He finds a joy in the task because it is for the Lord – he is called to serve the Lord and he wants to serve the Lord. And he understands the perfect tension of what that means:
Though I am free, I will be slave to the task …
Though I am Greek, to the Jew I will be a Jew…
Though I am a Jew, to the Greek I will be a Greek
Though I am not under the Law, yet to those under the Law, I will be as one under the Law
Though I am under the Law to those free from the Law, I will be as one free from the law
And to the weak I will be weak …
Because, he says, I will be all things to all people so as to save some and so share the joy of the gospel with them.
This is the task … this is the call that God placed upon Paul’s life and yours. This must be your compulsion.
When we look around the world, even the church sometimes – it is enough to throw up our hands on horror. It is enough to wallow in Job’s depression.
But when we do that our focus is in the wrong place.
We are looking in the wrong direction. We are looking at situation and circumstance. We are focussing on the problem.
At the end of Job’s struggles, God confronts him with some straight forward questions.
Were you there when I laid the earth’s foundations?
Have you ever given orders to the morning or shown the dawn where it is to begin?
Do you send the lightening bolts on their way?
Can you trust the wild ox to bring in your grain and gather it on your threshing floor?
Job’s response is simple and true …
“My ears had heard of You, but now my eyes have seen You …….. “
I had heard ….now I see !!!
You see, ultimately we must look to God. And as we look to Him, the task set before us becomes a joyful one. There is no greater task than to share good news – we don’t do it because we have to or because we benefit from it … but because there is joy in it.
Jesus declares in Mark 1:38 that he has come to preach – here, where everyone is looking for Him and also in the nearby villages. And He preaches not just by speaking but by declaring the Kingdom of God … by healing the sick and casting out demons. These are living proof that God’s Kingdom has come, that His reign has begun. He has power over illness, authority over the demons and He speaks as God in our midst.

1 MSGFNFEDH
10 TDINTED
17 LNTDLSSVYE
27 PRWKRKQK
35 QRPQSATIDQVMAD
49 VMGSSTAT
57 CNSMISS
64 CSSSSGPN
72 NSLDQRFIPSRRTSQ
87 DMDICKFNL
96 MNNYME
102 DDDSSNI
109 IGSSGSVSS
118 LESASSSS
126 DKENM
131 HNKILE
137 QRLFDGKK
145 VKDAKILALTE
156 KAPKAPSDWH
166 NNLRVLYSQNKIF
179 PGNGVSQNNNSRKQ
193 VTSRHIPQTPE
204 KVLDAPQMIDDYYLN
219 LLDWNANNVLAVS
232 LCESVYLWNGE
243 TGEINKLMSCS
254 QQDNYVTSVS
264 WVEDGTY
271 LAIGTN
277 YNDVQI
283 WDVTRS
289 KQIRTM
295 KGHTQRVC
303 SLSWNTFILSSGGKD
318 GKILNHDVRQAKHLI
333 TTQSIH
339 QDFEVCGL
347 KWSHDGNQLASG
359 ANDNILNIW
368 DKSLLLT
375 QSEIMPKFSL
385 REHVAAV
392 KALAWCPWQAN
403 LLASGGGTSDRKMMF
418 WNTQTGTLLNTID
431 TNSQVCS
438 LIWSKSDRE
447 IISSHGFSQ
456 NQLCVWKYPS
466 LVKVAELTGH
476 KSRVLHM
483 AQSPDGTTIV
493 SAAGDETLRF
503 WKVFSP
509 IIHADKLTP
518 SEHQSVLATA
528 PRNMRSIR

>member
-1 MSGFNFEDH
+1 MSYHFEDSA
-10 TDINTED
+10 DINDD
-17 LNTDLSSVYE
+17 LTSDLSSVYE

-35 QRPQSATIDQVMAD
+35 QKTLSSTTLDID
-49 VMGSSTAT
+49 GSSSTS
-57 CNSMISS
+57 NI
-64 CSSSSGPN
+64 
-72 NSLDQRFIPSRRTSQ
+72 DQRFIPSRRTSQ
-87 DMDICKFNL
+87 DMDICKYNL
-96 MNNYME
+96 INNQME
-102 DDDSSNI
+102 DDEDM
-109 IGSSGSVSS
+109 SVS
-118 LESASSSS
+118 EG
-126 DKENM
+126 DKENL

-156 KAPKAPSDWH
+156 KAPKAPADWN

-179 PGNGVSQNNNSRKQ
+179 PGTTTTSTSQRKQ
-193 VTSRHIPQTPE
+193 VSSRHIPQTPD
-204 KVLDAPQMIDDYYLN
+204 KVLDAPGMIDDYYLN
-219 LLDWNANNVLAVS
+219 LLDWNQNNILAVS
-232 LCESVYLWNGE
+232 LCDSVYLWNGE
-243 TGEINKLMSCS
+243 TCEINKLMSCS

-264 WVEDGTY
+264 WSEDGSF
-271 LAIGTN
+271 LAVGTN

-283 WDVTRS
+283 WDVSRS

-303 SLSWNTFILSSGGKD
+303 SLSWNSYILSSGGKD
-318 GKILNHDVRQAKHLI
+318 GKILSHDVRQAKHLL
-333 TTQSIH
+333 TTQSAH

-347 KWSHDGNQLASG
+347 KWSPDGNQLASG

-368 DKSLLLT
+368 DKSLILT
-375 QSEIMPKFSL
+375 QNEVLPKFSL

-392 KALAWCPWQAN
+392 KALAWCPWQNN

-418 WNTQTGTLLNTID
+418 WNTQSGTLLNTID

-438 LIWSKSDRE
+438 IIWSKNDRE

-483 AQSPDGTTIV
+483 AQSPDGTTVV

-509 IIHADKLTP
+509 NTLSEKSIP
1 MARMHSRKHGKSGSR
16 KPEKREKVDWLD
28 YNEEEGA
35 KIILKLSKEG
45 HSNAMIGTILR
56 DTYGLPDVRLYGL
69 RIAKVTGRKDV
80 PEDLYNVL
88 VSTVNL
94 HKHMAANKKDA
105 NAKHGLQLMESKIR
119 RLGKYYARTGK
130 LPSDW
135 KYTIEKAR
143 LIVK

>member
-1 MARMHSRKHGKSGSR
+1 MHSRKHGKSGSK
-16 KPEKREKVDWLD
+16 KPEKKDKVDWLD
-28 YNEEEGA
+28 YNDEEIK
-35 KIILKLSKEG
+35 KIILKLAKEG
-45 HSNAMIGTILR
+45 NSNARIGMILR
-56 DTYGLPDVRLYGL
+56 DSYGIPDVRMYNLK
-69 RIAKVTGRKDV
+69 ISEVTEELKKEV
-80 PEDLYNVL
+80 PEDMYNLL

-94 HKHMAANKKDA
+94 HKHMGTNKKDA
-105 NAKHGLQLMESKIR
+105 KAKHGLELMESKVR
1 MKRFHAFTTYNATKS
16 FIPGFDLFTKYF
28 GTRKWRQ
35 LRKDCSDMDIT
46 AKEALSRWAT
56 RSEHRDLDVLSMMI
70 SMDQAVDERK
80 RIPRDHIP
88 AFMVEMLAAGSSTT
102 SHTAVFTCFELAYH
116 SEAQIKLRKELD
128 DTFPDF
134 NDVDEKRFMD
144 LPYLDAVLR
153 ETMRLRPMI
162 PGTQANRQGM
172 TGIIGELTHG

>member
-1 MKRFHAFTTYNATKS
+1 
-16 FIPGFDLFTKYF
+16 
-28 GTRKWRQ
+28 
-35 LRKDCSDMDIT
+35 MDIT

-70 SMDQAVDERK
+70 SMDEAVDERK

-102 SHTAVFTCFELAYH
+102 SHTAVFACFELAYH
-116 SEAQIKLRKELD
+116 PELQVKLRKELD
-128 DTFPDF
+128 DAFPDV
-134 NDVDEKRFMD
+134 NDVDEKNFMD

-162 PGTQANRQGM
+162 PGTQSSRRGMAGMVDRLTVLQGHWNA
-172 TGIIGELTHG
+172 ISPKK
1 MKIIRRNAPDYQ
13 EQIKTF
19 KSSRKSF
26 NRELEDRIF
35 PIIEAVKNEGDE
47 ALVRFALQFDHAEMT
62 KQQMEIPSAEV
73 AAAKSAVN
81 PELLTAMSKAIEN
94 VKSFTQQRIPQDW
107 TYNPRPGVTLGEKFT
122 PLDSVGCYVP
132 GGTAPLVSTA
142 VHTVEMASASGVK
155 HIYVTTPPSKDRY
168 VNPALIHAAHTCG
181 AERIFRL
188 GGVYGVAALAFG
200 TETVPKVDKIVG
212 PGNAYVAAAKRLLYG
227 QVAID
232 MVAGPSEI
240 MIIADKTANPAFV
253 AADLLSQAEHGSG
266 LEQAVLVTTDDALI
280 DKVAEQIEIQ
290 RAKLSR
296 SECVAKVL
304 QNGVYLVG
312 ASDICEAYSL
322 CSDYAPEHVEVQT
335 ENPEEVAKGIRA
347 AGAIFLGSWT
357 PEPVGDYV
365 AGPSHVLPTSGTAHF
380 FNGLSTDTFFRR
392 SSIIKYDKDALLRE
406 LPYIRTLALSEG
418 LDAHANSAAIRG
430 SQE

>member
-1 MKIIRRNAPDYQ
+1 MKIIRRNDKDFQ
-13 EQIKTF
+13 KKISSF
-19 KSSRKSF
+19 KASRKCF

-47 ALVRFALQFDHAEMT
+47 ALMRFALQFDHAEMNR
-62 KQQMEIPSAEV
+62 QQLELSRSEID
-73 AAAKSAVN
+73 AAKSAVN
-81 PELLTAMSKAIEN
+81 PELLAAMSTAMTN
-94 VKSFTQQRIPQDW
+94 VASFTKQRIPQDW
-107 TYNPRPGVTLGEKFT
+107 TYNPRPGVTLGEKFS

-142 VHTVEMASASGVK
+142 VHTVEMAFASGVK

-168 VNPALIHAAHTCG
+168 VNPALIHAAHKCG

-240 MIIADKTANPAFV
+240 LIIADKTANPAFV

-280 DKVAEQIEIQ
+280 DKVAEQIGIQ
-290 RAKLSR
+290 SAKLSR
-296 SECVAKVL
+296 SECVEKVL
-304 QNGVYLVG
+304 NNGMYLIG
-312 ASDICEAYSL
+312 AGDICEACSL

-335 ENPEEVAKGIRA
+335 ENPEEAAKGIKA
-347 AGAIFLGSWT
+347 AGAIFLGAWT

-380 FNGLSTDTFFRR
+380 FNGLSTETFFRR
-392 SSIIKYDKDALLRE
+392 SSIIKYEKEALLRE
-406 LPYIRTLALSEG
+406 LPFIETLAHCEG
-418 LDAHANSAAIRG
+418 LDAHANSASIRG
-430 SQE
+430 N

And we can look to Jesus – His Kingdom has come.
We don’t have to point people to a church, or a minister, or a book … we must point people to Jesus. St Andrew’s, that is your task.
Day by day you will come across people struggling with life.
You don’t have to wait until Sunday to do something about it.
You don’t have to wait until your minister is around.
You are the Body of Christ, point people to Jesus.
Sione is your new minister, you have called him. The Presbytery has ordained him and today will induct him to this charge.
But the world does not now rest only on his shoulders, but on all your shoulders. Listen to him, he is wise beyond his years. He loves the Lord and he has the energy and desire to lead you, and the people of East Perth, into the same loving relationship with Jesus.
When our property team were clearing out the moveable items from the old St Andrews in Pier St, they found this wooden plaque. Alan has no memory of it being in the church, and it may well be from somewhere else but I thought it appropriate to give it to you at this service. It reads: “Sir, we would see Jesus”.
The words are from John 12, where a group of Greeks came to Philip and put that request to him. We could say that they represent the world.
In any event, Philip took them to ….
To Andrew and they together took them to Jesus.
Here is your joyful task … help people to meet Jesus!
May the Lord bless you as congregation, and as Manse family, as you serve Him with gladness and with joy overflowing in your heart!.
Sermon preached at Leeming Uniting Church on 14 February 2021. It is both Valentine’s Day and Transfiguration Sunday. Both are, in a sense, about trusting in promises. While I do refer to the Transfiguration, mostly the reference is to Abram response to God – he trusted in God’s promise more than God’s command.
Abraham was obviously the great example when it comes to faith. How did he ever develop such towering trust in God? What can we do to develop the same type of faith.
The clue, it seems, is that Abram lived by promises, not commands. 3 What does the Scripture say? “Abraham believed God, and it was credited to him as righteousness.”
On the day when God first spoke to Abram, God said, Leave your country, your people and your father’s household and go to the land I will show you.
Listen to the promises God made to him.
I will make you into a great nation
and I will bless you;
I will make your name great, and you will be a blessing .
I will bless those who bless you,
and whoever curses you I will curse;
and all peoples on earth
will be blessed through you
God directed Abram to do only one thing-“Leave”-and in response God promised eight wonderful things to him. But it did require Abram to leave his country, his people, and his relatives-in other words, he had to get out of his comfort zone. He had to give up the land he knew best, the culture he had grown up in, the familiar sights and sounds. People who walk by faith often hear God’s voice telling them, “You need to leave now. It’s time to move on to something new.”